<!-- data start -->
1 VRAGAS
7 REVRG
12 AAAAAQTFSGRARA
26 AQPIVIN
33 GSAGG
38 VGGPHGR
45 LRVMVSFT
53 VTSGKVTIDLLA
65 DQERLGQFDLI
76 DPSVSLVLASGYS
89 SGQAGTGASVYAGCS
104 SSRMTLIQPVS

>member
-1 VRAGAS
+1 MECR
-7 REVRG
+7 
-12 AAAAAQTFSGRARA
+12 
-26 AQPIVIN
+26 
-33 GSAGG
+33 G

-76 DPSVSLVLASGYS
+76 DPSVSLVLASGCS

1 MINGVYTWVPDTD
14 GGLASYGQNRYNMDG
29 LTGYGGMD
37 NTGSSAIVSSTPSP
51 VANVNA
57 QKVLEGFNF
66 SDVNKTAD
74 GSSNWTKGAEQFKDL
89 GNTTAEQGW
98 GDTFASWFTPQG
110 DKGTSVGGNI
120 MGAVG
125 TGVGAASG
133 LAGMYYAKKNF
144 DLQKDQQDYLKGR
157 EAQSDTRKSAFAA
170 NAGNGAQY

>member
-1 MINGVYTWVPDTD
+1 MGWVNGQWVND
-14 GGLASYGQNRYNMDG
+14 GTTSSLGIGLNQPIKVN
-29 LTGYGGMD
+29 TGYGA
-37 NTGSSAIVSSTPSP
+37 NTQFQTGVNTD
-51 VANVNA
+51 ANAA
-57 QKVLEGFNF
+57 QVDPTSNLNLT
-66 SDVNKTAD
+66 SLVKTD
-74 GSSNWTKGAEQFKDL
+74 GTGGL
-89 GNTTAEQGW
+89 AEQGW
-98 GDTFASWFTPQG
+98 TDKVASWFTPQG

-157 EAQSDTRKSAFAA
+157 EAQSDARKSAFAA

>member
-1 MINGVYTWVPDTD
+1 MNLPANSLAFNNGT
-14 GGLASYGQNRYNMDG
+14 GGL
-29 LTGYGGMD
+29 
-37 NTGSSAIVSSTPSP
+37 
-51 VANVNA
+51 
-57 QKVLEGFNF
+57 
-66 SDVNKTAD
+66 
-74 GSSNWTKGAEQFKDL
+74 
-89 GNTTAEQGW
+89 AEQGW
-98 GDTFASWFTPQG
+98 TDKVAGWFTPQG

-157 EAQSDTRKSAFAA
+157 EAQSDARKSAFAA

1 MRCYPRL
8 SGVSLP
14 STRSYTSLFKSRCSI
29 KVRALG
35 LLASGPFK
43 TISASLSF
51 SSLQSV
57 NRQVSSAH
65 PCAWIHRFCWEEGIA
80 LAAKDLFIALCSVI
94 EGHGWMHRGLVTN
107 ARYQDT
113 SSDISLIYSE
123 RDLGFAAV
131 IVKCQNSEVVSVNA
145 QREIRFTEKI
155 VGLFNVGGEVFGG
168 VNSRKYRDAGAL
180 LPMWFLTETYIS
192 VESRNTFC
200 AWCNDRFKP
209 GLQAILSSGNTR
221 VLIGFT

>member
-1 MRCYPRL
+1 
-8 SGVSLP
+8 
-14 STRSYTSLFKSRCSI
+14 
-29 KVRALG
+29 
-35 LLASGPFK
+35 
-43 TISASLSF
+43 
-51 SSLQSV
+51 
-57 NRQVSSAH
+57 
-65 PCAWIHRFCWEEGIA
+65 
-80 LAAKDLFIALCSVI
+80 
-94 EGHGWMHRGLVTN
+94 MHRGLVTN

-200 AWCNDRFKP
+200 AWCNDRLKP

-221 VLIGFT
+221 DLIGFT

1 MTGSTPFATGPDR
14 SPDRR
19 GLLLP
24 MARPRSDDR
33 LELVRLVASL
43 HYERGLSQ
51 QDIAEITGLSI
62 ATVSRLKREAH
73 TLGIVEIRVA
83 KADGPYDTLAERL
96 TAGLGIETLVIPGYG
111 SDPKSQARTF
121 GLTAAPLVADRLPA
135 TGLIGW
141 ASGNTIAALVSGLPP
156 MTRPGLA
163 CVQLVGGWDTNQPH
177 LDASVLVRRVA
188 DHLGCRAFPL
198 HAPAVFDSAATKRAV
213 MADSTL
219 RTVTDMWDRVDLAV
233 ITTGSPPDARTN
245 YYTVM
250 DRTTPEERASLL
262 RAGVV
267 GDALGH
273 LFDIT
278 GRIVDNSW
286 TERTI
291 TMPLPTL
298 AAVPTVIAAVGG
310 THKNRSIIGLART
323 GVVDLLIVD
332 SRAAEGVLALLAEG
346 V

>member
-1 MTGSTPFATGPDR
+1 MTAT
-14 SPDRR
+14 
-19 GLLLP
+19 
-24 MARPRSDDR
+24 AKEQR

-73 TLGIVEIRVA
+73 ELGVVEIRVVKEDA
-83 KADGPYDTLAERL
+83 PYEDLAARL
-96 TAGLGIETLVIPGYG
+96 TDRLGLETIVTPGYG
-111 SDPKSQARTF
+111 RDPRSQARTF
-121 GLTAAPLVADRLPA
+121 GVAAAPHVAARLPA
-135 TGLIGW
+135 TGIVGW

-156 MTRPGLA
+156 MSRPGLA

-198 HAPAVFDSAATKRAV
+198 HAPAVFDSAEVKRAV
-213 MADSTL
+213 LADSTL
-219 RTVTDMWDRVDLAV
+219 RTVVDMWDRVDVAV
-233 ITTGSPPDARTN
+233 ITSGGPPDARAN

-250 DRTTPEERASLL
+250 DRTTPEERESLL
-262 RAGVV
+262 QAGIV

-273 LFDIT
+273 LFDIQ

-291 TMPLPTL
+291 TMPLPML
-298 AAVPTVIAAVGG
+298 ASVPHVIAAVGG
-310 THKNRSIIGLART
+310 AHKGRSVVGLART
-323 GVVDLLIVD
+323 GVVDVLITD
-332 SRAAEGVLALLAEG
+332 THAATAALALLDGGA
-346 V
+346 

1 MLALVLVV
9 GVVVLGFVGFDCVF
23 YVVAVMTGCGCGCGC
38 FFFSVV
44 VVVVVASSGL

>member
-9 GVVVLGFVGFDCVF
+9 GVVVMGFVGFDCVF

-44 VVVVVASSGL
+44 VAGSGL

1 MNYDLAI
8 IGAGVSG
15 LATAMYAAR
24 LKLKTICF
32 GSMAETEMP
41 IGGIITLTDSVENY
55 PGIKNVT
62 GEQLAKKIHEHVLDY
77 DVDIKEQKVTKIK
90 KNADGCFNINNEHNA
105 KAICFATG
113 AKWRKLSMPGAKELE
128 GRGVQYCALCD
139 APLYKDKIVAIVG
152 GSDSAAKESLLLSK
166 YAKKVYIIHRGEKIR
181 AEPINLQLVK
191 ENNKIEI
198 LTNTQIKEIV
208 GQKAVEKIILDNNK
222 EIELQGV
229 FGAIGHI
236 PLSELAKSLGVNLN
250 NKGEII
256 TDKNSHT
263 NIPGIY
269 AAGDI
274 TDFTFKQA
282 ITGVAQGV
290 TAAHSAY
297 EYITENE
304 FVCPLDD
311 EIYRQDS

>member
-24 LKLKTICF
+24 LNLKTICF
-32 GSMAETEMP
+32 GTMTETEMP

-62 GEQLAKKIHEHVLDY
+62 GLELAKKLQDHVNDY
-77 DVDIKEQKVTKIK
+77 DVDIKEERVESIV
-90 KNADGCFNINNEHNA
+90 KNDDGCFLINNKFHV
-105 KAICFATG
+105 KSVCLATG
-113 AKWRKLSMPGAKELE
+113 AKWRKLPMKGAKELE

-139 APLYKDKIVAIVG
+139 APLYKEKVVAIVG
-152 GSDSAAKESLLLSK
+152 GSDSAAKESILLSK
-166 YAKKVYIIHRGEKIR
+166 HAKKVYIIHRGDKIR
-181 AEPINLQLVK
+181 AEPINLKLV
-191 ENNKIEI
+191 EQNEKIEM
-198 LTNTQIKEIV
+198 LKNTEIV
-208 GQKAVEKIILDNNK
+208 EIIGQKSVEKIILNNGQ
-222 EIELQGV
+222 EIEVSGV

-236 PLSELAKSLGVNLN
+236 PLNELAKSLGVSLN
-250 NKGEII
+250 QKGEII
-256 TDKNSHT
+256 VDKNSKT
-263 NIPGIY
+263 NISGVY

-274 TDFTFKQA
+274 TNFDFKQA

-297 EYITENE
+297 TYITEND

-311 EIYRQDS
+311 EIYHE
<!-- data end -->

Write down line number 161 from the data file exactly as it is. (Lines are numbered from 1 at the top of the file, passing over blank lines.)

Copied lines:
233 ITTGSPPDARTN